How harmful can a little white lie be when it comes to answering questions from your doc? Actually, if you have diabetes, little white lies can come back to haunt you.
“Sometimes, people don’t tell their doctor the truth,” says endocrinologist Alan L. Rubin, MD, author of Diabetes for Dummies, Type 1 Diabetes for Dummies and other health books in the “Dummies” series. “You may want your doctor to like you. Or you may be afraid he or she will scold you. You may be afraid of being judged. But if you don’t tell the truth, your diabetes care could suffer.”
Here’s how eight common fibs could mess with your blood sugar and your health:
Blood glucose monitoring is a powerful tool for keeping your diabetes in control. But 2 out of 3 people with type 1 diabetes don’t check their blood sugar as often as recommended by the American Diabetes Association, according to a study of 44,181 people by researchers from California’s Kaiser Permanente Medical Care Program.1 In a National Institutes of Health study of 1,480 people with type 2 diabetes, 24% of those who used insulin, 65% who used oral medications for diabetes, and 80% who controlled their blood sugar with diet and exercise said they tested their blood sugar less than once a month.2
If you have type 1, you may have to test 4 times a day – and up to 7 if you use an insulin pump, or give yourself three or more insulin shots daily or are pregnant.3 And type 2s should check as recommended by the doctor—you’ll likely have to check more often if you use insulin, if your blood sugar isn’t well-controlled or if you’re pregnant, according to the American Diabetes Association.
The honest approach: Explain why you don’t test as often as recommended. Confusion about using your glucose meter, the price of testing supplies, painful skin pricks and just being tired of all that testing can get in the way. Your doc may have a solution.
Blame it on side effects, the price tag, inconvenience or a ‘what, me worry?’ attitude. In any case, about 20 to 40% of people with diabetes don’t take blood sugar-controlling pills or injections the way their doctor prescribed them, according to experts from Johns Hopkins University School of Medicine.4
The problem with that: “There’s no way you’ll improve your diabetes if you don’t take your medications,” Dr. Rubin notes. Taking lots of daily medications can become confusing, especially if you’re among 3 out of 5 people with diabetes who also have high cholesterol, high blood pressure or both—and you're taking medicines for those conditions. In one study, older adults with diabetes took an average of 15 medications daily to control blood sugar, as well as health problems like high blood pressure, high cholesterol, heartburn, depression, brittle bones, allergies, insomnia and asthma.5 Skipping your medications makes all of these conditions worse—even if you don’t feel a difference right away.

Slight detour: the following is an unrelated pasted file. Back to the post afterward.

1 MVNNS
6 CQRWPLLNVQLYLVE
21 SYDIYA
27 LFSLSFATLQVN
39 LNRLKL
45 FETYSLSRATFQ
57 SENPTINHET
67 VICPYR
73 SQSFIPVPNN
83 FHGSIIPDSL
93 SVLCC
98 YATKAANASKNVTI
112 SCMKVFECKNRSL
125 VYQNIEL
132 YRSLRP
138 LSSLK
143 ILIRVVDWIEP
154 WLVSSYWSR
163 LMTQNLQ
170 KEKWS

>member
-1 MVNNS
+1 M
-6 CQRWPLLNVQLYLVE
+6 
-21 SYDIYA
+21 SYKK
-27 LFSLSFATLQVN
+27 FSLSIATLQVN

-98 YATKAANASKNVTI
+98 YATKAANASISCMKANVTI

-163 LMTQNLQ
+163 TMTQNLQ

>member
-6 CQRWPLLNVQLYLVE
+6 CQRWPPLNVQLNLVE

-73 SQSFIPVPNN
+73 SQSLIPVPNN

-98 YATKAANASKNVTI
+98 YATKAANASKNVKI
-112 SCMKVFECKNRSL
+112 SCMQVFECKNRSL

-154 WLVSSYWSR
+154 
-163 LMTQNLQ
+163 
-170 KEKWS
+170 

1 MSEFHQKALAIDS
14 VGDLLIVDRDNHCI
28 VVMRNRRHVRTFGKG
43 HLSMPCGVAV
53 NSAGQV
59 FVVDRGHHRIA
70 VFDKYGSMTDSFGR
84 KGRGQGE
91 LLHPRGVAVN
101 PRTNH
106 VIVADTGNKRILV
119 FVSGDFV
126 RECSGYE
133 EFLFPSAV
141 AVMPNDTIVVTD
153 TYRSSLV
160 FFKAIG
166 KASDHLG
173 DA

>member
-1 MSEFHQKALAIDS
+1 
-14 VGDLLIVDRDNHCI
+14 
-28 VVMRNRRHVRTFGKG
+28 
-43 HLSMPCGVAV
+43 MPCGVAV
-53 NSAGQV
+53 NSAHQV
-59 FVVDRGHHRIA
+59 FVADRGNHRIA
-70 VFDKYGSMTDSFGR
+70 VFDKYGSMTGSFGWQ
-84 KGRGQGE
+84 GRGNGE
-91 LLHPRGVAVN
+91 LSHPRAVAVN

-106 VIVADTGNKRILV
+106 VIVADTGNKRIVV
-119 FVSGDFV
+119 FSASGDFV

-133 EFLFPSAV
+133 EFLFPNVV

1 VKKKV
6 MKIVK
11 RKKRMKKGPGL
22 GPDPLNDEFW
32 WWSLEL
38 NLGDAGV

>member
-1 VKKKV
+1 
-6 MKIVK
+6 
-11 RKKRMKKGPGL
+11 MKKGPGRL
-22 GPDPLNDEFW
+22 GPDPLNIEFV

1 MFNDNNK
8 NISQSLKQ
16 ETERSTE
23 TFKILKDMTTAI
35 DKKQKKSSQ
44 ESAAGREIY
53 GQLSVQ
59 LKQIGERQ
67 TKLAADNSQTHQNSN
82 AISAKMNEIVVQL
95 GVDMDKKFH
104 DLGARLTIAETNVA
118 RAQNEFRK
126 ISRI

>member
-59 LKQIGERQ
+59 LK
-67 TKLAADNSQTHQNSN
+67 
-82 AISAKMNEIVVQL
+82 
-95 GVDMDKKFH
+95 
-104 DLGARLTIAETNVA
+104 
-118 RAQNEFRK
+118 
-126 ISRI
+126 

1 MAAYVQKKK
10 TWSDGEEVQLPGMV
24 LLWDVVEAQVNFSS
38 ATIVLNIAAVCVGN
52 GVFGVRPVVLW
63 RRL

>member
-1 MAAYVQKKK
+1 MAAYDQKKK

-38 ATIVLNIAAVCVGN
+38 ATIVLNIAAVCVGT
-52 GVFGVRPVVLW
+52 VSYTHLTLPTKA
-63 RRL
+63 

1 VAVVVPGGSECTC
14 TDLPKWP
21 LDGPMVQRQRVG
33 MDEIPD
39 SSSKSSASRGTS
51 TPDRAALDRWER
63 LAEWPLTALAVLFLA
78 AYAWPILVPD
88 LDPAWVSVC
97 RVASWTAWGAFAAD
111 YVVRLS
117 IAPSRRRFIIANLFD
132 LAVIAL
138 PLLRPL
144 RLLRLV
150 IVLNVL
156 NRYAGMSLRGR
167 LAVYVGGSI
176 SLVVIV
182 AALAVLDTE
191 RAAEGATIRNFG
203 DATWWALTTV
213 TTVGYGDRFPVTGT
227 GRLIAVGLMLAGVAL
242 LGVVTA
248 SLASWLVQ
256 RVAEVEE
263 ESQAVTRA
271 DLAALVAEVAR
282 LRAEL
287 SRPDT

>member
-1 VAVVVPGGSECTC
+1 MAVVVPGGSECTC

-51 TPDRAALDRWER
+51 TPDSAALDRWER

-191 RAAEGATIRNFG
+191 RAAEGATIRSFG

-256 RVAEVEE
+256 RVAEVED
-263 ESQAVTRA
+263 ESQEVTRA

The honest approach: Tell your doc about side effects, financial barriers and difficulty remembering what to take, when. A low-cost generic drug may be right for your wallet. “And pharmaceutical companies have programs that provide medications at a reduced price or even for free for some people,” Dr. Rubin says. “It’s vital to tell your doctor what you’re taking.”
Just 19% of people with diabetes get the physical activity they need;6 in nationwide phone surveys, one in three told the Centers for Disease Control and Prevention researchers they hadn’t exercised at all in the past month.7
The problem with that: Exercise enhances insulin sensitivity and prompts your muscle cells to pull more glucose from your bloodstream. The result: lowered blood sugar now and better A1c levels. If your blood sugar’s high and you’re secretly not exercising, your doctor may increase your drug dosage or change medications because she thinks you’re doing all you can. “You could end up on more medications or higher doses, when you really just need a workable activity plan,” Dr. Rubin says.
The honest approach: Admit you’ve been sedentary and tell your doctor what you really can do, even if it’s just a few minutes a day. Every little bit helps.